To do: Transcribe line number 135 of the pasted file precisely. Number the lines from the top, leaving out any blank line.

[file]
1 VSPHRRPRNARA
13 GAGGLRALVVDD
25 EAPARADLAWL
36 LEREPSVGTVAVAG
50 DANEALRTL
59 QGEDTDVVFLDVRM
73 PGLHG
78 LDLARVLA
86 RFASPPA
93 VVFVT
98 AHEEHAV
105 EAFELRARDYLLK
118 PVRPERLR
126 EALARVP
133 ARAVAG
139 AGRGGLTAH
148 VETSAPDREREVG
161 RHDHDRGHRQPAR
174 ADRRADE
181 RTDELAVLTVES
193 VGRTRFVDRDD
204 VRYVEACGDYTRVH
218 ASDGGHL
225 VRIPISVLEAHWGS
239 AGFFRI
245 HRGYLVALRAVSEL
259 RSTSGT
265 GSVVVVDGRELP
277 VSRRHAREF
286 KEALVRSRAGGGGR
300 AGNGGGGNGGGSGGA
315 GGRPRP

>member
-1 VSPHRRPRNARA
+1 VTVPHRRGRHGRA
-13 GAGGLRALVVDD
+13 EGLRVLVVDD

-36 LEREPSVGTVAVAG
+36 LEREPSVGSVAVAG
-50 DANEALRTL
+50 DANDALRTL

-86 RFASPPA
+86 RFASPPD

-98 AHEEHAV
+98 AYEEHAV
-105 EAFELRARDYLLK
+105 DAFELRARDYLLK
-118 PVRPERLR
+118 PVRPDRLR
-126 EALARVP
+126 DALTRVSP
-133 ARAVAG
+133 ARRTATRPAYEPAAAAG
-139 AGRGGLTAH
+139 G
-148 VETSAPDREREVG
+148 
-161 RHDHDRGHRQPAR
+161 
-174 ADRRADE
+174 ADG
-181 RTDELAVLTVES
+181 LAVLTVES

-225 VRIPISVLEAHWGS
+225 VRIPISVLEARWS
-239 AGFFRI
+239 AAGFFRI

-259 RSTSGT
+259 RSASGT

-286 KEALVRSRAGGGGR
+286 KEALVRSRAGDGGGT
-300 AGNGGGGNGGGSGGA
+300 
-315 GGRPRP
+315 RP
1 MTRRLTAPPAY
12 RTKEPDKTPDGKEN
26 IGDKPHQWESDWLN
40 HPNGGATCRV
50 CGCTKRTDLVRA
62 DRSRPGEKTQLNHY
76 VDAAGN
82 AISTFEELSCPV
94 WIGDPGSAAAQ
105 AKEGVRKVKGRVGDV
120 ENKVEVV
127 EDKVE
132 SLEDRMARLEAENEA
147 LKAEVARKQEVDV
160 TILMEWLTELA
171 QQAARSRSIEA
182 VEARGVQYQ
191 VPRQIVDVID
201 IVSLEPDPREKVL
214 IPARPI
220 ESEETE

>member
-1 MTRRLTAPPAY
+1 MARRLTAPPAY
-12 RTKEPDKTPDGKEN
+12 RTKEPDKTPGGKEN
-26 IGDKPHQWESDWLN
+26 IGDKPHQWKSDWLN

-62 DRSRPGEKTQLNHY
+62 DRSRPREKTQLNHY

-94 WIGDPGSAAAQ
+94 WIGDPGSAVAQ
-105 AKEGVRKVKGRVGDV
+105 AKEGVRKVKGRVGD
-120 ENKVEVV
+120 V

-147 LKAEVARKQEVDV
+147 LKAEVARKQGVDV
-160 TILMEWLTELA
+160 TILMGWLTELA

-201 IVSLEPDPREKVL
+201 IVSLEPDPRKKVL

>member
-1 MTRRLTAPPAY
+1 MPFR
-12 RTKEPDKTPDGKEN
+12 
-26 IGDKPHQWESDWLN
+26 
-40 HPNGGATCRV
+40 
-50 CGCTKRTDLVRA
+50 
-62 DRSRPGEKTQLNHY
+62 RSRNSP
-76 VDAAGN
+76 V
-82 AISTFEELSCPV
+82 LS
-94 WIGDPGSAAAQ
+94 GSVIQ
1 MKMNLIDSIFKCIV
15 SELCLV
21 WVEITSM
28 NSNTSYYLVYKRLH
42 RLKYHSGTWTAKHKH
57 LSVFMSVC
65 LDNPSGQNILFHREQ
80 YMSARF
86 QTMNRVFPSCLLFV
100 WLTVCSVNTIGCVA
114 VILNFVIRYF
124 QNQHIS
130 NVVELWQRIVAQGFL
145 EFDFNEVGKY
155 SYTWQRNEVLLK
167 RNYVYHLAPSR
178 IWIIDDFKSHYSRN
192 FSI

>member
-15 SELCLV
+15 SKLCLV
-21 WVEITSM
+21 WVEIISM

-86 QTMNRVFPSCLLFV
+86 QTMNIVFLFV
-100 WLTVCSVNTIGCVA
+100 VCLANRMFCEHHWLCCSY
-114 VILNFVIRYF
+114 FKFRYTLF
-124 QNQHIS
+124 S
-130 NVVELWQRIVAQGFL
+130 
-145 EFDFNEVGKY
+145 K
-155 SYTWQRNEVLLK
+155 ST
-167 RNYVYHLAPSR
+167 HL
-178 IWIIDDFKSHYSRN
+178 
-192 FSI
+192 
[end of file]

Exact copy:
-94 WIGDPGSAAAQ